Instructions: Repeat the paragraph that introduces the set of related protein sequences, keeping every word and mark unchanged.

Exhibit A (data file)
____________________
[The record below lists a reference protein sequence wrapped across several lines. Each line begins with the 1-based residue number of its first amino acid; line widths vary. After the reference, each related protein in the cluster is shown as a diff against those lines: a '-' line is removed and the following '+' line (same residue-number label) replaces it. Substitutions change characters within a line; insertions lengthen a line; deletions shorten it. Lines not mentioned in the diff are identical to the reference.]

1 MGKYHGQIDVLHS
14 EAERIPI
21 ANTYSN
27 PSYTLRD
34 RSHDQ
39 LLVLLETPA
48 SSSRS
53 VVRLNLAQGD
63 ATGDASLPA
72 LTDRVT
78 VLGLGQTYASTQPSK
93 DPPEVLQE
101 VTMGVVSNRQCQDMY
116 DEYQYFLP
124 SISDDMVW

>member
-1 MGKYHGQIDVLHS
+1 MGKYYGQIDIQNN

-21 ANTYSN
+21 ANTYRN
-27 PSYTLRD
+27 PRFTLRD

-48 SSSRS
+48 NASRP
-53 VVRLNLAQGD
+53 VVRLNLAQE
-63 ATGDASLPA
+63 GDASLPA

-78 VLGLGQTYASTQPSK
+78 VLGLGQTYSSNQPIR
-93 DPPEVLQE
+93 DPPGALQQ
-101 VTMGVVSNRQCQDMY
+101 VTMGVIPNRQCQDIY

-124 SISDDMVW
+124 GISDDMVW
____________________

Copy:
[The record below lists a reference protein sequence wrapped across several lines. Each line begins with the 1-based residue number of its first amino acid; line widths vary. After the reference, each related protein in the cluster is shown as a diff against those lines: a '-' line is removed and the following '+' line (same residue-number label) replaces it. Substitutions change characters within a line; insertions lengthen a line; deletions shorten it. Lines not mentioned in the diff are identical to the reference.]